Tuesday, February 7th, 2023
Tuesday, February 7th, 2023

Breaking News for

Sportsmen Since 1967

DEC eyes more layoffs

Albany – Gov._David Paterson’s call for 8,700 layoffs of state
workers has DEC officials scrambling to cut an additional 224
positions by July 1.

How many jobs will be lost in DEC’s Division of Fish, Wildlife
and Marine Resources wasn’t known at press time; the job cuts were
being handled on an agency-wide basis and the division hadn’t yet
been given a target number for reductions.

But Doug Stang, assistant director of DEC’s Division of Fish,
Wildlife and Marine Resources, says the cuts this time around could
be painful to sportsmen and women in the state.

“There is not any way we can further reduce staff without
affecting program delivery,”_Stang said. “Some, as yet undefined,
programs will have to be curtailed or reduced.”

Stang said that in addition to the latest round of layoffs
mandated by the governor’s office, DEC remains under a mandate to
trim 242 staff positions by March 31, 2010. That directive came as
part of the governor’s 2009-10 budget.

“This workforce reduction (via layoffs) is in addition to the
242 DEC staff reduction,” Stang said.

He said DEC’s Division of Fish, Wildlife and Marine Resources is
awaiting word on “how we may contribute to the workforce reduction
plan,” which was to be submitted late last month.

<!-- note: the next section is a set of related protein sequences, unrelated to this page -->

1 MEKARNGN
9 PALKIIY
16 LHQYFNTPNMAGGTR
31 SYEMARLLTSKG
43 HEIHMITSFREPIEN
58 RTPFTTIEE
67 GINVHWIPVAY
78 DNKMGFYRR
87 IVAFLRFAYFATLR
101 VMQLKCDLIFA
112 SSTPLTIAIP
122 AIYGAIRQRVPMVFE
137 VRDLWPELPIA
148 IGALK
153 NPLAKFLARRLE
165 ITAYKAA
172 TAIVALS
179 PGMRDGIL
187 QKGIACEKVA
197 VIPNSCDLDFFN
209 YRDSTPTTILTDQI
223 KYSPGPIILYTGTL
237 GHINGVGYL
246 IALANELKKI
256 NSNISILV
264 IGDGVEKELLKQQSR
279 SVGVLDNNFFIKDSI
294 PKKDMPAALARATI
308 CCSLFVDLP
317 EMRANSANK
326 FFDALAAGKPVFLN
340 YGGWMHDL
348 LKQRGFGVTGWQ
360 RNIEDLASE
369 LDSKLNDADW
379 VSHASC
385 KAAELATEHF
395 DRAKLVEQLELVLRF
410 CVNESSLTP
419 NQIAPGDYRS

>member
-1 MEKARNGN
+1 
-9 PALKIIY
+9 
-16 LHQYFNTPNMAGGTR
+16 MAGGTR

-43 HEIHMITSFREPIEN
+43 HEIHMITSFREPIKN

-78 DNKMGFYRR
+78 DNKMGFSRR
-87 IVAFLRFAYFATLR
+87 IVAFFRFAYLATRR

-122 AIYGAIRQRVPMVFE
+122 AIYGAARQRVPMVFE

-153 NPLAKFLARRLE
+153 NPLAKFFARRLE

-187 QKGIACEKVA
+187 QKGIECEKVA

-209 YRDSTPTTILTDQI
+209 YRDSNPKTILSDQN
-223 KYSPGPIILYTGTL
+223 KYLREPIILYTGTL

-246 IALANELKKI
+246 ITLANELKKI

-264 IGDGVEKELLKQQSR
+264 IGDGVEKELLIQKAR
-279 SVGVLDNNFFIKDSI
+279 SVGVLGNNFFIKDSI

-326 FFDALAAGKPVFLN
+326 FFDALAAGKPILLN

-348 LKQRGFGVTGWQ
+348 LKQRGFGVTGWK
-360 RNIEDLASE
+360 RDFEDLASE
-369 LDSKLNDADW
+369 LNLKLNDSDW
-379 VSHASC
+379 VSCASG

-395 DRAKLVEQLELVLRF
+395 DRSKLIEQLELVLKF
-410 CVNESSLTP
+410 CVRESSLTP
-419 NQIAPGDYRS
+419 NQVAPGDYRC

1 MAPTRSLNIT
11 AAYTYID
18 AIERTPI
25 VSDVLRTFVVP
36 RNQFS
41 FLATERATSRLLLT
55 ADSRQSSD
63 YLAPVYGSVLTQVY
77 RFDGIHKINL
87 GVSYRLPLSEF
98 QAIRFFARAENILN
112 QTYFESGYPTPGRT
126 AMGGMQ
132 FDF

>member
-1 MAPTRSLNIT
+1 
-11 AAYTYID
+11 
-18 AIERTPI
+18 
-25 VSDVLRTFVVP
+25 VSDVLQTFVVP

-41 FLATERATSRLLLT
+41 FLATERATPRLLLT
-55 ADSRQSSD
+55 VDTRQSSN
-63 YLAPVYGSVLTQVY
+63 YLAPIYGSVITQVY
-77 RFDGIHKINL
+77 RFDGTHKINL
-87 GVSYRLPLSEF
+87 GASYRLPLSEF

It’s unlikely any division within DEC will be spared from the
layoffs, and the Division of Fish, Wildlife and Marine Resources is
already eyeing potential cuts.

“We are currently surveying our programs to see where, if any,
of the division’s staff effort is spent on programs that may not
contribute to the fullest degree to the DEC’s mandated
mission,”_Stang said. “Currently, the Division of Fish, Wildlife
and Marine Resources has 421 permanent staff. I do not know what
that number will be a year from now, or come July 1 – only that it
will be less.”

Previous staff reductions have been made through attrition, but
it appears virtually impossible that DEC can reduce staff by
another 224 without individual job losses other than retirements or
voluntary departures.

A “Workforce Reduction Plan” submitted by Director of the Budget
Laura L. Anglin last month indicated the reductions would come
through attrition, layoffs and the continuation of a statewide
hiring freeze.

“In developing the Workforce Reduction Plan, agencies should
ensure that reductions are made in ways that do not impair the
agency’s core mission, and are distributed fairly and shared
equitably across positions,”_Anglin’s memo said.

The memo added that “it is expected that Workforce Reduction
Plans will impact positions at all levels, including middle and
upper level management positions.”

Paterson reduced his layoff target by 200 to 8,700 because
“management/confidential” employees – managers and secretaries who
are not in unions – will not receive 3-percent pay raises union
employees will get under contractual agreements.

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